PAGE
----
Broadcast fees became legal with the 1992 Cable Act. The law requires cable companies to carry local broadcast channels. The rule also allowed the channels to charge a fee to carry them. This didn’t apply to satellite TV companies. And not all channels charge providers — Rocky Mountain PBS does not charge a fee to cable companies to retransmit the broadcast, said Amanda Mountain, its CEO.

Craig Folmer and Theresa Marcucci bask in the glow of the opening minutes of the Nuggets vs. Lakers game on Dec. 3, 2019 at The Sportsbook Bar & Grill in Denver. The couple says they usually ordered takeout food from the bar but have come to stay more often to watch Nuggets games since the contract stalemate between Altitude Sports and Comcast took games off cable TV. (Eric Lubbers, The Colorado Sun)

But because cable companies must include the major local broadcast channels, they’re kind of stuck, Schwantes said. However, cable companies and broadcasters are big and powerful and hire lobbyists to make sure policy is in their favor, said Schwantes, who used to lobby for the cable industry. Regardless if they’re stuck, it’s the customers who pay for it.

“That’s the Gordian knot that exists. How do you unravel this?” Schwantes said. “One novel approach is to give consumers a choice whether or not they want their cable company to carry the local channels and if I want them, then I can pay for it. But I shouldn’t have to be forced to pay a broadcast TV fee to help the cable companies maintain their profit margin.”

The organization is supporting the Television Viewer Protection Act, which is winding its way through Congress. It would force cable and satellite TV providers to present the total monthly price up front, as well as allow customers to cancel service without any early cancellation penalties within 24 hours, and prevent companies from charging extra fees if the customer uses his own equipment.

Dish Network, based in Douglas County, doesn’t charge a regional sports fee or a local broadcast fee, per se. In 2017, it created a local-channel plan that customers could add on to other packages for $12. Or they could choose to skip local channels and not pay the $12 per month.

“What we did was we actually reduced the price of our packages and we introduced the local channel package as a separate package that customers could or could not subscribe to,” said Brian Neylon, Dish TV’s group president. “We gave customers a choice.” 

Neylon declined to share how many customers opted to pay for the local TV plan, but he said that the company also works with customers who want to go the old-fashioned route of a TV antenna. Dish will install one for free for qualifying customers. The company later clarified that this offer is only available “in the event of a broadcast blackout.”

Dish has been one of the more outspoken TV providers against the rising costs of programming. In 2014, Dish founder Charlie Ergen bluntly shared in an earnings call why negotiations stalled with Turner Broadcasting, leaving Dish subscribers without CNN: “We know how many minutes people watch CNN and how many minutes they watched five years ago and it’s hard to pay a double-digit price increase for something that people are watching half as much as they used to watch.”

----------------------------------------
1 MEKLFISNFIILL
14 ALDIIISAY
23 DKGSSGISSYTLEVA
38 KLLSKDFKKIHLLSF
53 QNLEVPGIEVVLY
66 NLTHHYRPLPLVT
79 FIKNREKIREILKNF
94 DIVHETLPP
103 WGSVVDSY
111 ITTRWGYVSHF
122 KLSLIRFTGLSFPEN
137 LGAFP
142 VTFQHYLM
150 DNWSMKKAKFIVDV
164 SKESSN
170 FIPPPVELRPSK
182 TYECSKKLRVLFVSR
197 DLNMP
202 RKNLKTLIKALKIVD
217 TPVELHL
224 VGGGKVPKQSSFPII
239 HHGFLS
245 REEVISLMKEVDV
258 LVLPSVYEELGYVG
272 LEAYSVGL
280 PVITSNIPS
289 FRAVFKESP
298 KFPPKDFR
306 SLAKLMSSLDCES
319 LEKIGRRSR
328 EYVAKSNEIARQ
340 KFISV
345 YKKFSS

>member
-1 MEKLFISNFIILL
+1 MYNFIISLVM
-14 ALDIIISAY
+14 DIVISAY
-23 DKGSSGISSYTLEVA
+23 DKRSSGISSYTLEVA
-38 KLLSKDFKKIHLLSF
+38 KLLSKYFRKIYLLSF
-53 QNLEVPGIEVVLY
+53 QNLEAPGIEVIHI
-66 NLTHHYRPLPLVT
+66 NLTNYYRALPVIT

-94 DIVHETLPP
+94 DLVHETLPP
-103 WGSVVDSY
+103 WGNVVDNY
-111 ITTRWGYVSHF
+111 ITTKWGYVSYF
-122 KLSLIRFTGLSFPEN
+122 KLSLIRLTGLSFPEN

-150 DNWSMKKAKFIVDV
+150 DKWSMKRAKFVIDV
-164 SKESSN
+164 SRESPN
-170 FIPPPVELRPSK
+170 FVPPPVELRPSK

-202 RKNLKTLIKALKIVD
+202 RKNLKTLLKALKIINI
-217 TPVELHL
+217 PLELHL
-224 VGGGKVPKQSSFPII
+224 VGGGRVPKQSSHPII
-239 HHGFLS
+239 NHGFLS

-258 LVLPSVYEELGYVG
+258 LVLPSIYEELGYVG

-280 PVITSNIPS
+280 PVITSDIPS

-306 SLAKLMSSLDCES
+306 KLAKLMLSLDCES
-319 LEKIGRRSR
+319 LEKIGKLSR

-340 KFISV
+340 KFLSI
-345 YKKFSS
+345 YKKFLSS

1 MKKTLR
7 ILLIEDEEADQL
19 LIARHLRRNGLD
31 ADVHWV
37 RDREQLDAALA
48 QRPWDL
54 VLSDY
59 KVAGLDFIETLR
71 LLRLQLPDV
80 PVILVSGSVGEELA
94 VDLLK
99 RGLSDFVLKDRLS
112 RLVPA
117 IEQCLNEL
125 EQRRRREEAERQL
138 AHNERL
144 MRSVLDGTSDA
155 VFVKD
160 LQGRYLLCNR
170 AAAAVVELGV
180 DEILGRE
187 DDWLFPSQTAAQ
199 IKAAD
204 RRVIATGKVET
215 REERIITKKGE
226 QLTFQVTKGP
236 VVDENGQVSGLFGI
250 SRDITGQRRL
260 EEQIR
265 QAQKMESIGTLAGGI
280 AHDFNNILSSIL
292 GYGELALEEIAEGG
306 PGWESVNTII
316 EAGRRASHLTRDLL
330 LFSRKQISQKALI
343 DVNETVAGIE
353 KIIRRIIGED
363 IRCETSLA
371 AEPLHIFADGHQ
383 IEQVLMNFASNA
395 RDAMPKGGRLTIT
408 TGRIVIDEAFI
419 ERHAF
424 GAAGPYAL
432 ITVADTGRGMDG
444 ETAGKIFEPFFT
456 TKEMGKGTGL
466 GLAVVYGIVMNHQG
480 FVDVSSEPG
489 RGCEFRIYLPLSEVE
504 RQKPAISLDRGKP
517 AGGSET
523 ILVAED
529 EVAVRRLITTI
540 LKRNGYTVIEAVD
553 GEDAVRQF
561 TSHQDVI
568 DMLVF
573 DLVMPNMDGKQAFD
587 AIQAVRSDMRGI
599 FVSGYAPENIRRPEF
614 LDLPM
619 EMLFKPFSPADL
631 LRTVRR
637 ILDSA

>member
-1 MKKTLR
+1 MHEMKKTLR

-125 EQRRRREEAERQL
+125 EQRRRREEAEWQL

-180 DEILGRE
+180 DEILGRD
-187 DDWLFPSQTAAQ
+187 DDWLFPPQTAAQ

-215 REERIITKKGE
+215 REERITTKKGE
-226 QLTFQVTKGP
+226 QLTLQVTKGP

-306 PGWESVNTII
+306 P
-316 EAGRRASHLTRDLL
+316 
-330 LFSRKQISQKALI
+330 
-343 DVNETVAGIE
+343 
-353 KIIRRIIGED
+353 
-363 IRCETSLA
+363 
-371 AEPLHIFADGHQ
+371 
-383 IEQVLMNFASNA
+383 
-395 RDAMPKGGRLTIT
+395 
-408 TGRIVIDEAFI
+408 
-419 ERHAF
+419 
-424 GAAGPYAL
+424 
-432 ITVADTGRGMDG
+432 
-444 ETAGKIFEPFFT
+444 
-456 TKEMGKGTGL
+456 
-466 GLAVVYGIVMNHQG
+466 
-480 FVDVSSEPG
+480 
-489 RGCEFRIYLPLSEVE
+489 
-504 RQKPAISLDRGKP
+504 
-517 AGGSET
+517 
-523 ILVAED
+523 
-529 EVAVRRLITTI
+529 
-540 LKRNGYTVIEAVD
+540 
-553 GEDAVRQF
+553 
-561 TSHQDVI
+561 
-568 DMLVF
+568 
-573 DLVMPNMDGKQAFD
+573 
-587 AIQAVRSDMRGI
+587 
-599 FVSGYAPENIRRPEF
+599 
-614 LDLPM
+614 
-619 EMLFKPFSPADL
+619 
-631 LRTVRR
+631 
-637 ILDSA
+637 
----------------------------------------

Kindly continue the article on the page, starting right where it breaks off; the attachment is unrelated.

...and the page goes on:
The company has felt the same way about Altitude Sports, which is no longer airing for Dish and Comcast customers as the companies continue to negotiate new contracts. Besides Altitude Sports pulling its channel from Comcast and Dish Network (and earlier DirecTV), 2019 has been a record year for blackouts, according to the American Television Alliance. The organization tallied up around 276 blackouts so far this year.

MORE: The definitive guide to Colorado’s history-making, fan-angering, TV landscape-shifting winter sports blackout

Altitude sued Comcast last month and accused the cable provider of trying to run it out of business. Comcast wanted to pay Altitude much less since internal data showed that a very small percentage of subscribers watch the channel. But the 70% drop in payments would not cover Altitude’s operations, Altitude’s President Matt Hutchings said in an earlier interview. 

“All we ever asked for was to be treated fairly and equitably, like any other regional sports network in the country,” Hutchings said.

Comcast has meanwhile been refunding affected customers $1.25 a month since the September dispute began. The remaining $6.75 Regional Sports Network charge covers AT&T SportsNet.

“If an agreement with Altitude is not reached by the end of the year,” said Leslie Oliver, a Comcast spokeswoman, in an email, “the RSN Fee will be permanently adjusted to reflect the fact that Comcast will no longer be carrying Altitude and not incurring related carriage costs.”

Updated at 9:40 a.m. on Dec. 13, 2019: This story was updated to clarify that Dish provides the free antenna installation offer only when a TV dispute results in a broadcast blackout.